Massachusetts dealer was also asking $16,500 for what he believes to be a
Rhode Island example.
"I came very surfacey," admitted Colette Donovan, who wove primitive furniture
and early textiles together into a lovely composition of gray and taupe. An
untouched Queen Anne maple drop-leaf table, $10,750, proclaimed its integrity
and Donovan's, as well, with the note: "After much soul searching, toes have
been left unrestored."
Shaker furniture collectors combined Willis Henry's October 11 sale in
Pembroke, Mass., with a trip to Deerfield to see specialists Suzanne
Courcier/Robert Wilkins of Austerlitz, N.Y., and Richard and Betty Ann Rasso
of East Chatham, N.Y.
"We did business," said Rich Rasso, whose centerpiece was a delectable Shaker
cupboard over drawers from Canterbury, N.H. Its surface pristine, the classic
casepiece of 1840 was $48,000. "We were pleased," said Wilkins, who, in
addition to Shaker, unveiled a New England high chest of drawers in red paint,
$24,000. Marked "Hands Patent," its elegant Federal hardware combined brass
and ebonized gutta percha.
A contingent of Pennsylvania dealers added color and diversity. Occupying Skip
Chalfant's booth was a folky four-post bed in green paint and a pair of
Chippendale side chairs with pieced splats, $18,500. A Pennsylvania German
decorated chest of circa 1780, $32,000, and a decorated child's settee,
$16,500, by George Nees of Manheim, Penn., circa 1850, were focal points at
Olde Hope Antiques. Connie and William Hayes of Bellville, Penn., presented a
painted dower chest, $16,500, by Franklin Enas. It is one of several with rare
stamped decoration by this Somerset County, Penn., maker.
"Isn't the show spectacular?" asked Ohio dealer Gary Ludlow. "There's
something for everyone here." He demonstrated his point by putting a Sheraton
applewood card table, $4,900, with a Salem Queen Anne mahogany lowboy,
"The sign should say buy one get one free," quipped Jesse Goldberg of Artemis
Antiques. The North Salem, N.Y., dealer featured a pair of circa 1810 Sheraton
card tables from Salem, Mass. They were $16,500.
Russ and Karen Goldberger were busy showing a beautiful country Hepplewhite
chest of drawers, $6,400. A set of four stepdown Windsor side chairs in gray
paint by Daniel Stewart of Farmington, Me., was $8,950.
"This is a wonderful new show," pronounced Joan Brownstein. "I think it's
going to be major. Most people did quite well." The dealer sold "early smalls.
I didn't sell as much furniture as I would have liked, or paintings. That
Exhibitors took pains with their displays. Lewis Scranton had one of the best.
His pumpkin-colored walls gave off a warm glow, showing to perfection an
assortment of redware, stoneware, tole, tribal rugs, and a country Sheraton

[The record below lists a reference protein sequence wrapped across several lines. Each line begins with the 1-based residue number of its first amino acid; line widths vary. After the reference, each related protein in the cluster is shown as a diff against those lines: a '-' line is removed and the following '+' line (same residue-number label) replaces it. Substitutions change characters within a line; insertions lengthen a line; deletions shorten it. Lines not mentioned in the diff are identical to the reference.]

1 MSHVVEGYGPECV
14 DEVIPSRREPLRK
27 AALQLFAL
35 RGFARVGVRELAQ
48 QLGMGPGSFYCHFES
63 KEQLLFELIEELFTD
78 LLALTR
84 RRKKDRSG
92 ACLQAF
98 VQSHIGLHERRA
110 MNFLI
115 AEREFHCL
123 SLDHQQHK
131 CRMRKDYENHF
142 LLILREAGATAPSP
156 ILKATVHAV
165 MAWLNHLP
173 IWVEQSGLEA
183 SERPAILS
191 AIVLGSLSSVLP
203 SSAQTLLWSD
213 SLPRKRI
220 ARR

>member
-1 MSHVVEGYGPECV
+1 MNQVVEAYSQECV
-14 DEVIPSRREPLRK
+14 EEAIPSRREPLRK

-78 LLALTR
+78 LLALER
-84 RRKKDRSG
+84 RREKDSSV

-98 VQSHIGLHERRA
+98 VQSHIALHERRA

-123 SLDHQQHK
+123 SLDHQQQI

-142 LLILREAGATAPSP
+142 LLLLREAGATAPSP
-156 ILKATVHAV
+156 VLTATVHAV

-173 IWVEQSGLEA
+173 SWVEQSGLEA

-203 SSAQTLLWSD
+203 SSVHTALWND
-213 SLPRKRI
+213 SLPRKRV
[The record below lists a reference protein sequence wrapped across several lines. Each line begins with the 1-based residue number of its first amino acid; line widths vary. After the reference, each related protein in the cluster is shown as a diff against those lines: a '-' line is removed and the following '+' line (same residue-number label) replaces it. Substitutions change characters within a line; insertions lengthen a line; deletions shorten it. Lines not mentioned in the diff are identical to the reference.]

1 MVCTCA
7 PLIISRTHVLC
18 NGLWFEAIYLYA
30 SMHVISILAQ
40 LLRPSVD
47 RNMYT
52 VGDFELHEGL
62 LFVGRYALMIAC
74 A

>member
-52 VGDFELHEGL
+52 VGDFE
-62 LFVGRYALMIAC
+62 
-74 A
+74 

secretary desk by Spooner & Fitch of Athol, Mass. The imaginatively inlaid
casepiece was $25,000.
George Allen and Gordon L. Wyckoff of Raccoon Creek Antiques had shoppers
wondering where to look first. The Bridgeport, N.J., dealers' irresistible
exhibit included a large, architectural trinket box by Ohio craftsman John
Allen Christy, $29,000; an eccentric table in the manner of John Scholl,
$5,800; and a Soap Hollow chest of drawers dated 1876, $23,500.
Massachusetts dealer John Sideli will soon relocate to Sheffield, where he has
acquired the home of old-time dealer Ralph Garfield Jones. Sideli had a rare
Schoharie County grained and paint-decorated chest of 1825, $26,000, and a
Loof carousel figure, $24,000, in original paint.
Outstanding primitive portraiture gave a face to the past. Highland Park,
Ill., dealers Frank and Barbara Pollack lined their walls with likenesses in
oil and watercolor on paper and panel by Shute and Peck. Arresting in their
countenance and detail, a pair of 1838 double portraits of Henry Ehle and Anna
Bellinger was $90,000.
Ruth and Samuel Shute's inky "Portrait of a Young Lady," $12,500, matched the
tones of a hearth rug, $11,000, at Stephen-Douglas, Rockingham, Vt. A double
portrait of children attributed to Springfield, Vt., painter Horace Bundy was
One of the show's major textile buyers happened to be an exhibitor. "We bought
well and we sold a lot," confirmed Stephen Huber. The Old Saybrook, Conn.,
dealer and his wife, Carol, have high hopes for Deerfield. "It's one of the
best shows I've seen in a long, long time," Steve said. The Hubers are taking
orders for their 1999 Sampler Engagement Calendar. It contains 58 color
photographs and descriptions.
"Terrific" was the word from Amy Finkel. "Was it worth the drive from
Philadelphia? Absolutely." Said the Philadelphia dealer, "We sold a dozen
needleworks, including an important sampler. We also sold smalls, but not much
furniture." A Balch School silk embroidery, $18,500, was a highlight of M
Finkel & Daughter's stand.
"Would I go back? Oh, definitely. I have a very good feeling about this show.
It was beautiful and well attended," said Marcy Burns. A specialist in Native
American art, Burns says she is always "a test case. I just never know what to
expect. But I had people in my booth the whole time. There were customers from
New York and from Wilton, and a couple from Virginia said hello." Burns
retailed a classic Navajo child's blanket of vivid red, blue and cream.
The only rain on ADA's parade was just that -- rain. Eleven inches of it fell
in several days, enough to deter some travelers, enough to make parking a
mess, enough to prevent some from touring Historic Deerfield's collections.
Organizers may not be able to control the weather, but hopefully the
ADA/Historic Deerfield Antiques Show will iron out scheduling conflicts next
year. Sotheby's Americana sale in New York and the Rhinebeck Antiques Fair
fell the same weekend as the ADA effort; the Fall Connecticut Antiques Show
was a week before.
"We don't want to compete with Sotheby's, Rhinebeck, or Hartford, but our show
is totally at the discretion of Deerfield Academy," said John Russell, who
awaits confirmation of next year's dates.
A beautiful bride, a handsome groom. Everyone would like to see this marriage
last. "We've always wanted a match," said Historic Deerfield spokesman Grace
Friary. "We've matched the quality of the exhibitors with the quality of our
collections. For the first year, it worked out beautifully. It met every
single expectation we had."